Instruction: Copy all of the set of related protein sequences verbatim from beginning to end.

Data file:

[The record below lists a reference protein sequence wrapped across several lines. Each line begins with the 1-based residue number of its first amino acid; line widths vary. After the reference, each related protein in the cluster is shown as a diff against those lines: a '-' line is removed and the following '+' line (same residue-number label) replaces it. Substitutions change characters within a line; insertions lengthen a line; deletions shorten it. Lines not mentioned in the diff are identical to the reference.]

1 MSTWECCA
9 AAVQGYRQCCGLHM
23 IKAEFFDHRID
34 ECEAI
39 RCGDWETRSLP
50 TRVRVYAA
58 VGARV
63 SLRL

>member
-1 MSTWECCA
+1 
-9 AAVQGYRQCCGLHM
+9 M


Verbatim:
[The record below lists a reference protein sequence wrapped across several lines. Each line begins with the 1-based residue number of its first amino acid; line widths vary. After the reference, each related protein in the cluster is shown as a diff against those lines: a '-' line is removed and the following '+' line (same residue-number label) replaces it. Substitutions change characters within a line; insertions lengthen a line; deletions shorten it. Lines not mentioned in the diff are identical to the reference.]

1 MSTWECCA
9 AAVQGYRQCCGLHM
23 IKAEFFDHRID
34 ECEAI
39 RCGDWETRSLP
50 TRVRVYAA
58 VGARV
63 SLRL

>member
-1 MSTWECCA
+1 
-9 AAVQGYRQCCGLHM
+9 M